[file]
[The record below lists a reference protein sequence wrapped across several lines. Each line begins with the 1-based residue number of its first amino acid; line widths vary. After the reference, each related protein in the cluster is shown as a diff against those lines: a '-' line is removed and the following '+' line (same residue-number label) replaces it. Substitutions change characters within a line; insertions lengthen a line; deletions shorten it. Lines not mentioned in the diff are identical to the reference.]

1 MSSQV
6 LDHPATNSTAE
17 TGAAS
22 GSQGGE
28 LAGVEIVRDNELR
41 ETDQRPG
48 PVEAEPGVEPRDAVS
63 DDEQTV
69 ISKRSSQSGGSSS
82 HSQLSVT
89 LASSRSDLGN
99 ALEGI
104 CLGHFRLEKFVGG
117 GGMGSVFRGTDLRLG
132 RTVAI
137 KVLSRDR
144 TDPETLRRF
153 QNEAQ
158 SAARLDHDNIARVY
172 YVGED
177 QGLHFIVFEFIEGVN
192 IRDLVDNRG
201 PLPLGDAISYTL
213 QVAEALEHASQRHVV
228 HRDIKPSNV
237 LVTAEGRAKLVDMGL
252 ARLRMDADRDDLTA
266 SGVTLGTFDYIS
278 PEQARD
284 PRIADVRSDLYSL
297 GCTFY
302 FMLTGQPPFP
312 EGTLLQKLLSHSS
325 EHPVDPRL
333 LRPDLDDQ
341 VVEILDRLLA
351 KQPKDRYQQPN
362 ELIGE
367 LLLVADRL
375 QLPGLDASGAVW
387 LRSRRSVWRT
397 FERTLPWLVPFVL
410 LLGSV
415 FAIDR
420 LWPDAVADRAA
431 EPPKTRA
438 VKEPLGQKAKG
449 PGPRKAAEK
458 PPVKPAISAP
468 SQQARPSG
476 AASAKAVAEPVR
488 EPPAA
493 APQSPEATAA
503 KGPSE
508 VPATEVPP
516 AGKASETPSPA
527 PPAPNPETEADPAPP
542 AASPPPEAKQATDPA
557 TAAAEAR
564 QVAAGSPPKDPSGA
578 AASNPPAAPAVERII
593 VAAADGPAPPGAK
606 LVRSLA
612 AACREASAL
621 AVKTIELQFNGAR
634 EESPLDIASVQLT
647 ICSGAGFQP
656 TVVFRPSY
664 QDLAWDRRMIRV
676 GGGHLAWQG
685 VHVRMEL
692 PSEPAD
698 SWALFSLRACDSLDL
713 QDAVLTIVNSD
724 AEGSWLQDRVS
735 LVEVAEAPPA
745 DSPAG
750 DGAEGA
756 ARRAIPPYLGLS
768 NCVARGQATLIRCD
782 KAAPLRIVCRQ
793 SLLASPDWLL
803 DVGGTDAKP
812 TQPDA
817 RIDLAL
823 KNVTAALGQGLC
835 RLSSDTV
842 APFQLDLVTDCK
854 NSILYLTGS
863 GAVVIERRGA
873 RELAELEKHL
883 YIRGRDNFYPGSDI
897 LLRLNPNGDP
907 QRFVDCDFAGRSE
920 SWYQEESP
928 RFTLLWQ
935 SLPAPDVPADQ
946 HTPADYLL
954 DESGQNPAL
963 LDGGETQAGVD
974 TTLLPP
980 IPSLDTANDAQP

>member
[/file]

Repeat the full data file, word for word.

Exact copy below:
[The record below lists a reference protein sequence wrapped across several lines. Each line begins with the 1-based residue number of its first amino acid; line widths vary. After the reference, each related protein in the cluster is shown as a diff against those lines: a '-' line is removed and the following '+' line (same residue-number label) replaces it. Substitutions change characters within a line; insertions lengthen a line; deletions shorten it. Lines not mentioned in the diff are identical to the reference.]

1 MSSQV
6 LDHPATNSTAE
17 TGAAS
22 GSQGGE
28 LAGVEIVRDNELR
41 ETDQRPG
48 PVEAEPGVEPRDAVS
63 DDEQTV
69 ISKRSSQSGGSSS
82 HSQLSVT
89 LASSRSDLGN
99 ALEGI
104 CLGHFRLEKFVGG
117 GGMGSVFRGTDLRLG
132 RTVAI
137 KVLSRDR
144 TDPETLRRF
153 QNEAQ
158 SAARLDHDNIARVY
172 YVGED
177 QGLHFIVFEFIEGVN
192 IRDLVDNRG
201 PLPLGDAISYTL
213 QVAEALEHASQRHVV
228 HRDIKPSNV
237 LVTAEGRAKLVDMGL
252 ARLRMDADRDDLTA
266 SGVTLGTFDYIS
278 PEQARD
284 PRIADVRSDLYSL
297 GCTFY
302 FMLTGQPPFP
312 EGTLLQKLLSHSS
325 EHPVDPRL
333 LRPDLDDQ
341 VVEILDRLLA
351 KQPKDRYQQPN
362 ELIGE
367 LLLVADRL
375 QLPGLDASGAVW
387 LRSRRSVWRT
397 FERTLPWLVPFVL
410 LLGSV
415 FAIDR
420 LWPDAVADRAA
431 EPPKTRA
438 VKEPLGQKAKG
449 PGPRKAAEK
458 PPVKPAISAP
468 SQQARPSG
476 AASAKAVAEPVR
488 EPPAA
493 APQSPEATAA
503 KGPSE
508 VPATEVPP
516 AGKASETPSPA
527 PPAPNPETEADPAPP
542 AASPPPEAKQATDPA
557 TAAAEAR
564 QVAAGSPPKDPSGA
578 AASNPPAAPAVERII
593 VAAADGPAPPGAK
606 LVRSLA
612 AACREASAL
621 AVKTIELQFNGAR
634 EESPLDIASVQLT
647 ICSGAGFQP
656 TVVFRPSY
664 QDLAWDRRMIRV
676 GGGHLAWQG
685 VHVRMEL
692 PSEPAD
698 SWALFSLRACDSLDL
713 QDAVLTIVNSD
724 AEGSWLQDRVS
735 LVEVAEAPPA
745 DSPAG
750 DGAEGA
756 ARRAIPPYLGLS
768 NCVARGQATLIRCD
782 KAAPLRIVCRQ
793 SLLASPDWLL
803 DVGGTDAKP
812 TQPDA
817 RIDLAL
823 KNVTAALGQGLC
835 RLSSDTV
842 APFQLDLVTDCK
854 NSILYLTGS
863 GAVVIERRGA
873 RELAELEKHL
883 YIRGRDNFYPGSDI
897 LLRLNPNGDP
907 QRFVDCDFAGRSE
920 SWYQEESP
928 RFTLLWQ
935 SLPAPDVPADQ
946 HTPADYLL
954 DESGQNPAL
963 LDGGETQAGVD
974 TTLLPP
980 IPSLDTANDAQP

>member